Calibrate your Printer, Monitor and Scanner to the ink and paper type in use.
Your monitor is the place where your post production work is completed and if your monitor / printer combination is not calibrated then you are quite possibly not repeating on the printer the colours that you see on the monitor. Every time that you insert a new ink cartridge into your printer it is advisable to calibrate the printers print head. Performing this calibration keeps the print heads aligned and capable of printing accurate images.
Clean your printer’s print head if image banding is apparent.
When an inkjet printer ink dries out due to lack of use or foreign objects in the print head image results will not be good with banding of the image apparent. Printer manufacturers tend to include a cleaning utility as part of the print driver which can be used if the print quality declines or the Nozzle check indicates blocked nozzles.
Cleaning print heads If a nozzle check indicates that a cleaning is needed, or if the printer is completely clogged, clean the print heads. The process removes blockages in the nozzles. Run additional nozzle checks since sometimes cleaning must be performed more than once to be successful. Some printers have more than one mode to clean the heads. If so, use the deep cleaning mode if the standard cleaning mode isn’t sufficient. Don’t do unnecessary cleanings, as the use up ink.
Select the Correct Printer Paper For The intended purpose.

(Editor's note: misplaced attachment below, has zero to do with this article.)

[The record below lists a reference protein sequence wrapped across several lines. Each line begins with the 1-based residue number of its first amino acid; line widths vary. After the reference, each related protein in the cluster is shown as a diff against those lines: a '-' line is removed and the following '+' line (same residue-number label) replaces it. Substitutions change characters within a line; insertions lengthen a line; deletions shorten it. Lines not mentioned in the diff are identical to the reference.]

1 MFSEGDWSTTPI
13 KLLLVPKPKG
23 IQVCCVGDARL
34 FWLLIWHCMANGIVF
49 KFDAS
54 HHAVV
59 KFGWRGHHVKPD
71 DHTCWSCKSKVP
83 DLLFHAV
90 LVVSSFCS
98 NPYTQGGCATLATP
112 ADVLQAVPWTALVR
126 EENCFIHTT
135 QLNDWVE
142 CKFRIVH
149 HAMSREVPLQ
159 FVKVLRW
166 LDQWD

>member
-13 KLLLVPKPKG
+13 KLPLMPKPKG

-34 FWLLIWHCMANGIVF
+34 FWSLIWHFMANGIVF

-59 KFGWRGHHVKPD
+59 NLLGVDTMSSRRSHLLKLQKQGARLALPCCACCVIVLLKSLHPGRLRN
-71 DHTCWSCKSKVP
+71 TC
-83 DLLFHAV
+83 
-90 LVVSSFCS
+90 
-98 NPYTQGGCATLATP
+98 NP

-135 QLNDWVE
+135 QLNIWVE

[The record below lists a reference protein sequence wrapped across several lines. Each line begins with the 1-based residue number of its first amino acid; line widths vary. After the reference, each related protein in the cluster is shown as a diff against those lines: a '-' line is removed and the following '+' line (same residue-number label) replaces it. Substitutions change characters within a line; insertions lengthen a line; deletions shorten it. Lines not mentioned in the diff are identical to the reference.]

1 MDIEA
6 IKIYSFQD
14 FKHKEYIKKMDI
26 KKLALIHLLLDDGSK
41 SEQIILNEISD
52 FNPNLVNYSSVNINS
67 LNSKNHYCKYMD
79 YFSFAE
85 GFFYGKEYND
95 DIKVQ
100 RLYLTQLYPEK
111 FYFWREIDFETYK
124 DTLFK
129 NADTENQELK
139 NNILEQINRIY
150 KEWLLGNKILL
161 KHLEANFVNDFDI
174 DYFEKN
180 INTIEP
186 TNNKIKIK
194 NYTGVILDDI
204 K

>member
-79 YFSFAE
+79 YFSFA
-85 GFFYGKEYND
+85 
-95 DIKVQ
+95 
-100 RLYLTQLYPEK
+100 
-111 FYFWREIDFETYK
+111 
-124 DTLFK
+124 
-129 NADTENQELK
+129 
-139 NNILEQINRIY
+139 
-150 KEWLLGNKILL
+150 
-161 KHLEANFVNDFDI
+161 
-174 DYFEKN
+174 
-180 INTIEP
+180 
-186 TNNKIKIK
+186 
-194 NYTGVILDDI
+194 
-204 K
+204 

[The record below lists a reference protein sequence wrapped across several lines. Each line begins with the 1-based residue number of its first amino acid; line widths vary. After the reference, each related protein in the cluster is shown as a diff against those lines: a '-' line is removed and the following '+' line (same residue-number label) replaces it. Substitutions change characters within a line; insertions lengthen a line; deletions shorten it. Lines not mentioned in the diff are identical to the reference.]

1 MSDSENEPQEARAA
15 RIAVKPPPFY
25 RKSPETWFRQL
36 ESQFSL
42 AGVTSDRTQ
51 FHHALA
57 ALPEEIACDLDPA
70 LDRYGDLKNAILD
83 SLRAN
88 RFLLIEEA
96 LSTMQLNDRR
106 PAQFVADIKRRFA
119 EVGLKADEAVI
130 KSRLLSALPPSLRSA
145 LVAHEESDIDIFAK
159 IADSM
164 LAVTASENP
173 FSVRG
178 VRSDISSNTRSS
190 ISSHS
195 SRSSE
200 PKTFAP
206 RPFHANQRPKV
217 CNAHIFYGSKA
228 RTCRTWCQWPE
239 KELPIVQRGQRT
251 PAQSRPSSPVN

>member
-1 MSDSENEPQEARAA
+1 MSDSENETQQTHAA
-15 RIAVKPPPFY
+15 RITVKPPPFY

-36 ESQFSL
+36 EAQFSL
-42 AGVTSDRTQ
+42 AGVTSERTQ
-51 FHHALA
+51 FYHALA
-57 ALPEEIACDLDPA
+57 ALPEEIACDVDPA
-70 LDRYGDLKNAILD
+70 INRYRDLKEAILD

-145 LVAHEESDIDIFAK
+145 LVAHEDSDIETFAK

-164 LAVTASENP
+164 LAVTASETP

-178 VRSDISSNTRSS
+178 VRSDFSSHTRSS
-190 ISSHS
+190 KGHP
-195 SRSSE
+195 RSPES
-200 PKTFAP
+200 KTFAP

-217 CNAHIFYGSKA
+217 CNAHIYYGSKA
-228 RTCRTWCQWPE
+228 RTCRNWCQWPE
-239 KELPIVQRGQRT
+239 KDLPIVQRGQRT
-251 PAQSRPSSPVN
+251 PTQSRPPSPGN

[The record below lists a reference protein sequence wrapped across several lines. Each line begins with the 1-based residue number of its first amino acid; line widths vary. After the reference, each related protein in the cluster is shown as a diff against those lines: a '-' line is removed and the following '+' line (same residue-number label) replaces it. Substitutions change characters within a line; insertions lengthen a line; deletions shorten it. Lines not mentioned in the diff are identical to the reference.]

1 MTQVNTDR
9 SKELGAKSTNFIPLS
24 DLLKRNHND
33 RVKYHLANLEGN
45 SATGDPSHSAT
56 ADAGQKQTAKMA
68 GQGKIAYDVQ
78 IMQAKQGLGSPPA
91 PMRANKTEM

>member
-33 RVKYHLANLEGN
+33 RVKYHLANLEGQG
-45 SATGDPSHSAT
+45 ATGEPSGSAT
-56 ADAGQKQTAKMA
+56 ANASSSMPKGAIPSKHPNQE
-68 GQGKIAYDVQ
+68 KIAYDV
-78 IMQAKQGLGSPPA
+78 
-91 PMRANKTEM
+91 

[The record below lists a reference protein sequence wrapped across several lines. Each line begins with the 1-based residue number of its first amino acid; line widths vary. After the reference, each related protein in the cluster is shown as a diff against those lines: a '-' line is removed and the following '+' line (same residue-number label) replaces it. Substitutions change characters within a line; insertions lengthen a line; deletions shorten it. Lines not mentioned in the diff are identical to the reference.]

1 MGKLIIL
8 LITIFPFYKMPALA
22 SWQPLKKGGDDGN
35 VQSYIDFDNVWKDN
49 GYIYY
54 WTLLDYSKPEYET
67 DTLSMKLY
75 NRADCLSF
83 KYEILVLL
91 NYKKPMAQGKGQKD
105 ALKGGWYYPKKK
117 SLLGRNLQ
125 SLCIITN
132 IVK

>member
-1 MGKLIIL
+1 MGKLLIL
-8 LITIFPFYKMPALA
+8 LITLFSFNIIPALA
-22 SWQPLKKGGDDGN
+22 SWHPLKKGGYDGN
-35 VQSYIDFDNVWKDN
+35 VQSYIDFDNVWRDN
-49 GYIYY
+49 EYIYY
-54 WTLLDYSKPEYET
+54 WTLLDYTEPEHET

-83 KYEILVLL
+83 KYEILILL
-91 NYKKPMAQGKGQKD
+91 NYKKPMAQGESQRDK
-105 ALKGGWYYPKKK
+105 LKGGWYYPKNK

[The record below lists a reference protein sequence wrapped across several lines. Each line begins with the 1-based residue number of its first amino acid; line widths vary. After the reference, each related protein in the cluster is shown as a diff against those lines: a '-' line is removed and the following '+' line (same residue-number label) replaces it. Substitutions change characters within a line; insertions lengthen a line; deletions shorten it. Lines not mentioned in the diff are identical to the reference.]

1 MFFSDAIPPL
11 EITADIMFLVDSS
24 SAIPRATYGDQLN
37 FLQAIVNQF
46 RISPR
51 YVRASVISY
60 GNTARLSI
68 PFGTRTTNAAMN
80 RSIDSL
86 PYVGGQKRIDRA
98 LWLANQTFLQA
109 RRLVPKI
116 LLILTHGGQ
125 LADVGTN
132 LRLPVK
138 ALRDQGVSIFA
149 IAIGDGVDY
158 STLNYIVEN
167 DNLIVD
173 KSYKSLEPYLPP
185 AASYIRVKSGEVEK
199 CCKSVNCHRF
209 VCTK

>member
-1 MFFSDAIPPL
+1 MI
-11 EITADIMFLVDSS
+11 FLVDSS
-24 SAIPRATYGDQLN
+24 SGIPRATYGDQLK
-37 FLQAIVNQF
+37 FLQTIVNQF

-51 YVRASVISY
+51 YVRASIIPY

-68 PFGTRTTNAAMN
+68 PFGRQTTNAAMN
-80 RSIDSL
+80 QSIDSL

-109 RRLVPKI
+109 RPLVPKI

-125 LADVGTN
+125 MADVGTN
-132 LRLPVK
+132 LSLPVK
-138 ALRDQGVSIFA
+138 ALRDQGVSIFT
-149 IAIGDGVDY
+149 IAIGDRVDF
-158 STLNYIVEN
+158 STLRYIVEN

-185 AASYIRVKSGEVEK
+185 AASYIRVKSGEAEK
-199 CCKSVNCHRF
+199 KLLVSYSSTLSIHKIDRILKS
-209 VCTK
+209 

Your choice of paper plays an important role in determining the final "look" of a photographic print. Matte prints feature extremely low reflectivity while glossy prints are highly reflective this can vary the final look of the photograph dependent upon the composition of the image and the type of photographic paper in use. There are different types of paper available on the market including Matte, semi matte, pearl, luster and glossy. Gloss Finish Photographic Paper The coating on photo papers gives your printed photos the look and feel of photographic prints. Because the coating keeps the paper from readily absorbing the ink some glossy papers dry slowly. However, quick-dry gloss finishes are common today. Gloss finish photographic papers may be described as high gloss, gloss, soft gloss, or semi-gloss, each reflecting the amount of shine. A photographic paper described as Satin is a less shiny coated finish. Images produced on glossy photographic paper tend to be favoured by photographers learning their art as the images tend to be livelier than when printed on matte photographic paper Semi gloss or Satin Finish Photographic Paper It provides a sort of middle ground between glossy and matte paper produces vibrant images with low glare and a soft glossy finish for photo lab quality prints. The semi gloss finish makes it easier to see your image under a strong light as well as not picking up as much dirt as the glossy version Matte Finish Photographic Paper Images printed on photo matte papers or non glossy photo papers appear soft and non-reflective, not shiny, making this type of photographic paper suitable for black and white photographic images. Matte finish papers are not the same as regular inkjet finish papers. Matte finish photo papers are thicker and are specially formulated for photos. Many matte finish papers are printable on both sides.